MERCER COUNTY Law group seeks to add 4th judge
The bar association endorsed its judiciary committee's unanimous recommendation.
MERCER -- A fourth common pleas judge is needed in Mercer County, the county bar association has said.
At a special meeting Monday, the association adopted its judiciary committee's recommendation, which called for adding the fourth judge.
The committee made its unanimous recommendation after studying the issue for two months at the request of Mercer County Common Pleas Judge Francis J. Fornelli.
"It was a multitude of factors, all of which favored the need for a fourth judge," Atty. John C. Reed, bar association president, said Tuesday.
The items considered in the association's conclusion were the court's growing workload and statements by the common pleas judges and Court Administrator Peter Morin, Reed explained. Reed said about 60 of the association's 130 members showed up for Monday's meeting, but he wouldn't provide a vote tally.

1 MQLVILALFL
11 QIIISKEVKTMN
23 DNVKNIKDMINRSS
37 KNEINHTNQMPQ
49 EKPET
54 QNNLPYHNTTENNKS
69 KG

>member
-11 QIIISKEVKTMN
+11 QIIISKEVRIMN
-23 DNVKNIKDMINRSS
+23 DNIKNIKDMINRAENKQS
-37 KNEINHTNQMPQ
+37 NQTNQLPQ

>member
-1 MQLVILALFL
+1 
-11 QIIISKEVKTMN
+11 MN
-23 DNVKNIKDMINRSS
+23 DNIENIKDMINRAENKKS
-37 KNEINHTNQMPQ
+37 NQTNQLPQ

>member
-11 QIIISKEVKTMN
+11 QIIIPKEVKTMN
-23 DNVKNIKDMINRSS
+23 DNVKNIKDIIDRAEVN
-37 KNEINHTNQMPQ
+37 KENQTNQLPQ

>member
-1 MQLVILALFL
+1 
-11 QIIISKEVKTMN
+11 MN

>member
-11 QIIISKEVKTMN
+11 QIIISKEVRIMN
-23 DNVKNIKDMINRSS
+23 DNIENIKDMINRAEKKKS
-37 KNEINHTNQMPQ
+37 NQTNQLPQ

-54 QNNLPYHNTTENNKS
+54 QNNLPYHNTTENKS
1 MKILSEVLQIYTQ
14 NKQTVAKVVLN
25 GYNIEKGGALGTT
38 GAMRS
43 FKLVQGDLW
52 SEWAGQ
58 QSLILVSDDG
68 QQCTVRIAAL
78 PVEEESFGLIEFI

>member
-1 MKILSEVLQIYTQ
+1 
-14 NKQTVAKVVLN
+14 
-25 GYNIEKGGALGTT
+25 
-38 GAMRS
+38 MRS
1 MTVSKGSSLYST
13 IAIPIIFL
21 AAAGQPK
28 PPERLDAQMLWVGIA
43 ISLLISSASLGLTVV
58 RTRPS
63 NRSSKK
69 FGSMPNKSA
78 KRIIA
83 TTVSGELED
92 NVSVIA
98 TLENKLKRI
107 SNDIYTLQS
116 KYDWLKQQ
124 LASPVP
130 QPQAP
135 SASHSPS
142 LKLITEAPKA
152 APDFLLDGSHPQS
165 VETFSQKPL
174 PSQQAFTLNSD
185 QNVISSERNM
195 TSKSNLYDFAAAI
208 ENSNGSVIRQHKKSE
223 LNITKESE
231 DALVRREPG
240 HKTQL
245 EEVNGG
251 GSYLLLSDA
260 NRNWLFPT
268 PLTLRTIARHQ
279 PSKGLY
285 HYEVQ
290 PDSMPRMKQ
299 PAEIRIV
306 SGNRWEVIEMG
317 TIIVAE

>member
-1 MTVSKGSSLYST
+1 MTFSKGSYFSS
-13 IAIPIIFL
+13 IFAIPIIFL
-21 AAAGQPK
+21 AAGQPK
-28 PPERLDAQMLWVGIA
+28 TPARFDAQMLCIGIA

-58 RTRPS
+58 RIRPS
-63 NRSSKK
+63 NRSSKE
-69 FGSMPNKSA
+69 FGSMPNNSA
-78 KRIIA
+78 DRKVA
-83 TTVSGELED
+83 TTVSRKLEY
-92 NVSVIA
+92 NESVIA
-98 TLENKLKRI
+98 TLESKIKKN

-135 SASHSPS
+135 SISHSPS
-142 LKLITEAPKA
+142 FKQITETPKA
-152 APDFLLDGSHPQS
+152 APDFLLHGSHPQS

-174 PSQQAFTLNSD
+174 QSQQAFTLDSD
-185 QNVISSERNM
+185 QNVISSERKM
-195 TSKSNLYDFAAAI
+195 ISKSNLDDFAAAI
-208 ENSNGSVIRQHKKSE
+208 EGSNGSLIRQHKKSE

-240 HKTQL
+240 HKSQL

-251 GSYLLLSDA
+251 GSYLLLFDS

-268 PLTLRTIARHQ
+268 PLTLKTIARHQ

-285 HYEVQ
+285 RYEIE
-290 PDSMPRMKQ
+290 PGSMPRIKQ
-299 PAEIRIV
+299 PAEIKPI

Judge Fornelli, who said last month that the need for a fourth judge was evident 10 years ago, was elected in 1981 to fill the county's third judicial position, which the state Legislature had created the previous year.
Fornelli, who is the court's president judge, said it is "unconscionable'' that the court is running two to 21/2 months behind on what he called nonemergency issues.
In recent years, Fornelli said he has been spending two weeks of his vacation time at the courthouse just trying to catch up on child custody cases. He said the current $10 million interior courthouse renovation provides an ideal opportunity to add a fourth courtroom.
The county district attorney's office handled more than 2,000 criminal cases that ran through the court system last year, and District Attorney James Epstein said the first quarter of this year was already 150 cases ahead of the same period last year.
Ideally, Fornelli said the state Legislature would create a fourth common pleas judgeship for the county in time for judicial candidates to run in November 2003, but state Sen. Robert Robbins of Greenville, R-50th, was less optimistic, saying it could take two or three years or longer to get the legislation passed.